Posts Tagged ‘City Council’

City budget starts tomorrow (thanks Smathers)

August 4, 2009

And to maintain services at current levels, the budget will have to grow 5.7 percent. Hmmm…doesn’t that sound suspiciously familiar? Close to the 6.4 percent the state budget grew, due largely to stimulus funds.

The city faces a tough budget with the prospect of layoffs, a wage freeze or service cuts, Cieslewicz has said.

When Mayor Dave starts talking about service cuts, you know the situation is dire. The rumor is the mayor, who puts together the budget, is going to ask for an across the board six percent cut in every department. Much like Doyle put in place a five percent cut in the state budget.

The council will be discussing a variety of other interesting policies tonight, including the approval of a study that will gather data on traffic in the city. That’s all. What it was originally going to be was a study with a goal attached – to reduce car use in the city by 25 percent by 2020. Very ambitious goal, and I have tried to contact both sponsors of the ordinance, Ald. Brian Solomon and Ald. Satya Rhodes-Conway.

Nevertheless, that language was stripped from the policy, and now it’s simply a fact-finding mission. However, according to Bryon Eagon, the Madison Chamber of Commerce has not backed down from its opposition. To a study – on traffic. Slippery slope I guess.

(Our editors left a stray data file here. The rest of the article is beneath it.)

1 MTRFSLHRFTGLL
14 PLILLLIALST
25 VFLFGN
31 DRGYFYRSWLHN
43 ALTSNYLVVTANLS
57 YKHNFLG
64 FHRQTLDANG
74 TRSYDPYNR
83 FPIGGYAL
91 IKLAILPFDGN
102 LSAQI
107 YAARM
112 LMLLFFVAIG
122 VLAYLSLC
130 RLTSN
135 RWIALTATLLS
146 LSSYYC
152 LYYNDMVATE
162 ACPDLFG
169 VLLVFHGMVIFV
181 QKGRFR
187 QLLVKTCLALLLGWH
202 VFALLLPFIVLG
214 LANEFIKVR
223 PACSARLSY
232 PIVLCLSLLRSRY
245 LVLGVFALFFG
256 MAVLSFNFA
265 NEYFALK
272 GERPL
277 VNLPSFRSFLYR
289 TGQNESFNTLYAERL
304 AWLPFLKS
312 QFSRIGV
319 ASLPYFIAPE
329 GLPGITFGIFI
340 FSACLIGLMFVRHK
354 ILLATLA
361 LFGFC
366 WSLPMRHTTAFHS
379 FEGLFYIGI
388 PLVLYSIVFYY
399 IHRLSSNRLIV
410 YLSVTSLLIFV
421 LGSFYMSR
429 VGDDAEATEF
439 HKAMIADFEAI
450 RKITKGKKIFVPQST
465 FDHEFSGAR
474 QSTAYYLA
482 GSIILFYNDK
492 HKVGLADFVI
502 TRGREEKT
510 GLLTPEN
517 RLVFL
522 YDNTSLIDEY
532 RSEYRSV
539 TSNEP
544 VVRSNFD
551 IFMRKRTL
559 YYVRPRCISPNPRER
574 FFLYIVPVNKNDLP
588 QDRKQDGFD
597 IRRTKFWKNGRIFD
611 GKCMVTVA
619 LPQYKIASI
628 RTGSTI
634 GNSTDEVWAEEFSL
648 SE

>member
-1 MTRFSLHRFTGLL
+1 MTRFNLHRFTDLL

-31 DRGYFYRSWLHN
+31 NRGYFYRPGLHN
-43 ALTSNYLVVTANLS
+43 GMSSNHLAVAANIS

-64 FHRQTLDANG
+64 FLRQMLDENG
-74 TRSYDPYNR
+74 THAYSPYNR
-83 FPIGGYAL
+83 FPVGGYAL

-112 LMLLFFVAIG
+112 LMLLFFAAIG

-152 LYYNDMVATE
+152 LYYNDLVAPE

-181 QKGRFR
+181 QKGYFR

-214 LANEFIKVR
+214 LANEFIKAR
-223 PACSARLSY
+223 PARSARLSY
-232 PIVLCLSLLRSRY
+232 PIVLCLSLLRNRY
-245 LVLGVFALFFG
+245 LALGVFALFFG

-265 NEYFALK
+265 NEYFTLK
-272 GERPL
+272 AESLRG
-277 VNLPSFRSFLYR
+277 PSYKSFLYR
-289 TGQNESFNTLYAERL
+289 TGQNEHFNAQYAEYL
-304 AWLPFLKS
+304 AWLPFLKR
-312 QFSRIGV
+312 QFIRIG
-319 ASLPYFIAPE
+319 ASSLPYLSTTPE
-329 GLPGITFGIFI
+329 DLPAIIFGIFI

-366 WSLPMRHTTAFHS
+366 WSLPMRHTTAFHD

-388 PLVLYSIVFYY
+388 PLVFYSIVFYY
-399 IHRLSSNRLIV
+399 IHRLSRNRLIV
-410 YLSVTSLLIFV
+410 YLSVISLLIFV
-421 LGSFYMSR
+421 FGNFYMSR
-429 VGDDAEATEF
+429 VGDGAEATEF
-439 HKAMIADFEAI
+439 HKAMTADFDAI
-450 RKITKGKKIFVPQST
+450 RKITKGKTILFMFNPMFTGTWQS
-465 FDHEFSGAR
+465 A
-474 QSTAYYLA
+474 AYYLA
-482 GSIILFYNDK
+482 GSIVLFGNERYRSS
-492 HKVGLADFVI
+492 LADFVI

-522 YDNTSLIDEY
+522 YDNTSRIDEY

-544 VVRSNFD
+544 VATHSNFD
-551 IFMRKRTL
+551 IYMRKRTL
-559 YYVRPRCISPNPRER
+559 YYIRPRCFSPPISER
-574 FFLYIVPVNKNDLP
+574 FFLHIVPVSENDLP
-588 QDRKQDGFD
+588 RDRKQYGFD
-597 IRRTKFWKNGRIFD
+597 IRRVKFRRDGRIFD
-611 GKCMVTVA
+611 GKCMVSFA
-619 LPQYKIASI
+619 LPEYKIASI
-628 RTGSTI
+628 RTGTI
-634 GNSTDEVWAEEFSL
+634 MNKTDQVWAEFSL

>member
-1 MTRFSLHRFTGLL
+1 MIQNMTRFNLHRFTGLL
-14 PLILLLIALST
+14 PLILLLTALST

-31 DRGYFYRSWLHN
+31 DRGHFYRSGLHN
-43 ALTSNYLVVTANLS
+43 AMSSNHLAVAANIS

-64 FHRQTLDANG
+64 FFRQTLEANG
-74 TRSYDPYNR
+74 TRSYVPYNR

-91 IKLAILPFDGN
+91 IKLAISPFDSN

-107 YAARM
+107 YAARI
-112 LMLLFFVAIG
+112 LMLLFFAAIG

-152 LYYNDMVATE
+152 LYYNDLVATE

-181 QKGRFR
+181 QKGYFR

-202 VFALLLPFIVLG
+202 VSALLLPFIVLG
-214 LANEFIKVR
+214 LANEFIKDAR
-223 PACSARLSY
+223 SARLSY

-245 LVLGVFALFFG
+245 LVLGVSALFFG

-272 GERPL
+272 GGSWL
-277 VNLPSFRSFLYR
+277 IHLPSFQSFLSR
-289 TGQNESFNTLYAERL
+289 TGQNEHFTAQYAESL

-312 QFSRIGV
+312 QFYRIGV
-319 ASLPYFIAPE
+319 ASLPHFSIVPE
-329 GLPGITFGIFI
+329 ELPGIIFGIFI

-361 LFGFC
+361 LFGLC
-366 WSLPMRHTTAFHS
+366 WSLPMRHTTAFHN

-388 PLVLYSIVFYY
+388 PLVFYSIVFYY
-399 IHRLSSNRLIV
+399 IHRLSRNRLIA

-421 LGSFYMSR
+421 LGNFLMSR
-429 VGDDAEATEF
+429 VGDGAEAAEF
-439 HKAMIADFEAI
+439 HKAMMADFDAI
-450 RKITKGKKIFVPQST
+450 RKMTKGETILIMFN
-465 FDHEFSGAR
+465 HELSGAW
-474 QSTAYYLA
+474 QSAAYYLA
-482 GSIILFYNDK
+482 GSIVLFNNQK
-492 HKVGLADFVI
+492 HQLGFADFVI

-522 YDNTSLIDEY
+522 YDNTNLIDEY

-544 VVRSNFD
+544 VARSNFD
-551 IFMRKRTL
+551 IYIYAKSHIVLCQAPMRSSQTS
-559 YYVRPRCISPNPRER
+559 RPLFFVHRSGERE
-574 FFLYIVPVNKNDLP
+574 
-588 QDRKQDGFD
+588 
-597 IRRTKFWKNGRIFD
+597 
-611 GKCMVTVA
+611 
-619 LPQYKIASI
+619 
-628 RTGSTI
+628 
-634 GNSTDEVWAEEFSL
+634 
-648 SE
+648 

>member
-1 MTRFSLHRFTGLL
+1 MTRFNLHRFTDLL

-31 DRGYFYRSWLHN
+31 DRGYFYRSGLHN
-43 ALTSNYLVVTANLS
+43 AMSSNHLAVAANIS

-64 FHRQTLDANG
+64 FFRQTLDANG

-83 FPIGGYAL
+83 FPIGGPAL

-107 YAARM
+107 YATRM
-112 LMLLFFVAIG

Kristin Czubkowski has a good run-down of other issues coming before the council tonight. The city may very well approve the use of stimulus money to prevent foreclosures and fund employment training.


Sexism on city council?

July 9, 2009

Brenda Konkel suspects it.

Essentially, whether you believe the post has any credence depends entirely on your trust in Brenda Konkel. I for one believe she is not just making things up or even exaggerating, because if she were her case would probably be more convincing. She admits that the examples she lists are not particularly noteworthy, but she thinks that little gestures of disrespect to women may be a trend on the council with some of the male members. Not knowing anything about Council protocol, it’s hard for me to judge the incidents she lists. Maybe a couple of them were valid, but a couple of the descriptions were mind-expanding: